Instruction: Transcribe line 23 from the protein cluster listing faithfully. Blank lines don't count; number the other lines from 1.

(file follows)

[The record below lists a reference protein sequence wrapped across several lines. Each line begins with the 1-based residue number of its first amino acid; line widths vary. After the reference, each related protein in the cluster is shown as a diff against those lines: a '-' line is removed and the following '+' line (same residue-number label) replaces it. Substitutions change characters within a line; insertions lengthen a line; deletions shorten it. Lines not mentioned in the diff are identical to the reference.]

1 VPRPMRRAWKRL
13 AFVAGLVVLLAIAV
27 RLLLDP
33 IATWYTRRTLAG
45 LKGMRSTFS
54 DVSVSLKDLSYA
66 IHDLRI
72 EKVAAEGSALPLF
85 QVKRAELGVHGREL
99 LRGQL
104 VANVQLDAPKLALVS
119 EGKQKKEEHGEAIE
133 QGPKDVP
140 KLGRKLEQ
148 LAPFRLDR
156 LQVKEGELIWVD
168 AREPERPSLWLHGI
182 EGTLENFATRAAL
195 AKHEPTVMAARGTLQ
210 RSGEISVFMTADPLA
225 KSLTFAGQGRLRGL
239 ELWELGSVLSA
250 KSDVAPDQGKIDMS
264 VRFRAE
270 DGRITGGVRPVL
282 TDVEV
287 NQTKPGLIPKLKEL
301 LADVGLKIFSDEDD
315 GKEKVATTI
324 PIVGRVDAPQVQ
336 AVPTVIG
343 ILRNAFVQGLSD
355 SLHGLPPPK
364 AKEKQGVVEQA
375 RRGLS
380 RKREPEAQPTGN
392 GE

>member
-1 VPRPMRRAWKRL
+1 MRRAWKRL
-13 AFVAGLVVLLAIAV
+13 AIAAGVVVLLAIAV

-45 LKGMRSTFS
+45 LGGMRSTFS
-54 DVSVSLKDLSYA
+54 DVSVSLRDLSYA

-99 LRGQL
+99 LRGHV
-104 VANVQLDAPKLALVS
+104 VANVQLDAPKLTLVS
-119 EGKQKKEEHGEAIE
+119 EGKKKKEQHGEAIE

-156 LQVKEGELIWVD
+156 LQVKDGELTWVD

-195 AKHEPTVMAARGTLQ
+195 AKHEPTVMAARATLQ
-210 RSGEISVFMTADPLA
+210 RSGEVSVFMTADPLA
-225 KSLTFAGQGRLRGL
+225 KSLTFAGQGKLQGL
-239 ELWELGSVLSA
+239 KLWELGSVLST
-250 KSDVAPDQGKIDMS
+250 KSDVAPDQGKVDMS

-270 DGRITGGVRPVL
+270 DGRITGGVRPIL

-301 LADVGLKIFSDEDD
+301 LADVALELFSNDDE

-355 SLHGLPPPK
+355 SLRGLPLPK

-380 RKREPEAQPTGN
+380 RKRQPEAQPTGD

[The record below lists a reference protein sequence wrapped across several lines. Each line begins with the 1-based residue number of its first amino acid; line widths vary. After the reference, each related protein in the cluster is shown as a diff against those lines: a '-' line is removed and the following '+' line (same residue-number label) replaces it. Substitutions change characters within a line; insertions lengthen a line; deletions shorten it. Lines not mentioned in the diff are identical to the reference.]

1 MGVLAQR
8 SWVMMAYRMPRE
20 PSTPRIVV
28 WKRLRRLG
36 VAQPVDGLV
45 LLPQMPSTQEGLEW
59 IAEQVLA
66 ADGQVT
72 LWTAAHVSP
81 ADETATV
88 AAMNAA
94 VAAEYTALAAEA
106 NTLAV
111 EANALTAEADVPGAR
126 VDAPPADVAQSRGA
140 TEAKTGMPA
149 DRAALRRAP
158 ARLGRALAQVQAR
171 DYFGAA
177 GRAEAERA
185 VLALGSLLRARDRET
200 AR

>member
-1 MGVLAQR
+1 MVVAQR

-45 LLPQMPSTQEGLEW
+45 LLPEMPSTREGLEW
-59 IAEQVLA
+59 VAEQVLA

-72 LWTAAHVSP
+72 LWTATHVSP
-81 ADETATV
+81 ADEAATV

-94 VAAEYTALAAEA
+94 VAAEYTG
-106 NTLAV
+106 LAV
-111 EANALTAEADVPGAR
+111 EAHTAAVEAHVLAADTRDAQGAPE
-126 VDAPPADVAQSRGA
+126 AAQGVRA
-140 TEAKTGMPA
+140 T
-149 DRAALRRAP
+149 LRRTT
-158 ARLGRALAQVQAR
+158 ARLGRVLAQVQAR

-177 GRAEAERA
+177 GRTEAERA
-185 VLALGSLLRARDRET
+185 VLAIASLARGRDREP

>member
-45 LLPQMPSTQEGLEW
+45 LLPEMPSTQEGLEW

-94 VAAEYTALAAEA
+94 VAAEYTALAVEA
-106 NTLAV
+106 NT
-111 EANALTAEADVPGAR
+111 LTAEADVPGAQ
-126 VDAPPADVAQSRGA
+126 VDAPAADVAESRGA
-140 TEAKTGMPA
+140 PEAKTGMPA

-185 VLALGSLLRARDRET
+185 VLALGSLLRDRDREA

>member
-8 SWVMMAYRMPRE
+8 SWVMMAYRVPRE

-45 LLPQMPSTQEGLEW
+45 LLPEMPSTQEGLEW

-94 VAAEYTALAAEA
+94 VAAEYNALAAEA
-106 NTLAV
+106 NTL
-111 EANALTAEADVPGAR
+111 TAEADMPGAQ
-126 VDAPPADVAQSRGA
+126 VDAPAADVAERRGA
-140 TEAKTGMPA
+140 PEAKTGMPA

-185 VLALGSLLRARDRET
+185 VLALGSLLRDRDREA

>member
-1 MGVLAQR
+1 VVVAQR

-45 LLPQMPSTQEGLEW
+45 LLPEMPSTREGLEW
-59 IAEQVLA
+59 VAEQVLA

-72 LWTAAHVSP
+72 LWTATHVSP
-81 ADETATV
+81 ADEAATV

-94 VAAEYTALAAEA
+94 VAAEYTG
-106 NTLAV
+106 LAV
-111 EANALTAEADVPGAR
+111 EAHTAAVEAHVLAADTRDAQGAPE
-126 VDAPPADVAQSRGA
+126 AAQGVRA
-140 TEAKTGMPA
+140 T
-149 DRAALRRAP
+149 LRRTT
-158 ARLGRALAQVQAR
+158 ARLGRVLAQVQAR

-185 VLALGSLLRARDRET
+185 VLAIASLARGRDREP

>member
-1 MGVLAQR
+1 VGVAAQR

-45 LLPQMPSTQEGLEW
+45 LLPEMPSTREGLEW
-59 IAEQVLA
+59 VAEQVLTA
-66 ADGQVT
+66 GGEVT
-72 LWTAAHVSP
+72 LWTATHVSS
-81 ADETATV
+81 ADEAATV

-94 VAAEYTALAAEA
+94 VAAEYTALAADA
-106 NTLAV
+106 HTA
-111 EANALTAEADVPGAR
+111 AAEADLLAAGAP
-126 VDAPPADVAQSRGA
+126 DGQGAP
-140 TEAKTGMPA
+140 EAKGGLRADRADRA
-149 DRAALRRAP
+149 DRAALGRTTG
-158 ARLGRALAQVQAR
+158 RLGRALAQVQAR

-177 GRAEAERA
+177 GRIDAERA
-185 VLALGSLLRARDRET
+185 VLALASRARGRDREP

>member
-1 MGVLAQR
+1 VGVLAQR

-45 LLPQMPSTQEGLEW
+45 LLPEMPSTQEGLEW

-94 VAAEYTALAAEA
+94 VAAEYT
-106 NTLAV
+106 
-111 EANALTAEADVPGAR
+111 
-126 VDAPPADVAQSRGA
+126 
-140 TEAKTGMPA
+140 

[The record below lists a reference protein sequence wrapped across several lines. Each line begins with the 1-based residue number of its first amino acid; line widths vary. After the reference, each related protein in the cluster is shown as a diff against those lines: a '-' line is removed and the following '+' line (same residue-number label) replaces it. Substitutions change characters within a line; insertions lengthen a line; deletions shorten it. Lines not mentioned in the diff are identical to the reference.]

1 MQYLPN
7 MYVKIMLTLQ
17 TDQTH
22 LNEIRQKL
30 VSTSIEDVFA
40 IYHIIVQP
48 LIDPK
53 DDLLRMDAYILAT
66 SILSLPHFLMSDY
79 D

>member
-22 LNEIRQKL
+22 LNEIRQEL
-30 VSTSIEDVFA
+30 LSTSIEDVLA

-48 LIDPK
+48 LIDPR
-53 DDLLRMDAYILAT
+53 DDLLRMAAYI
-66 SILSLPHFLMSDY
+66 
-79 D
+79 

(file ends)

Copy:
239 ELWELGSVLSA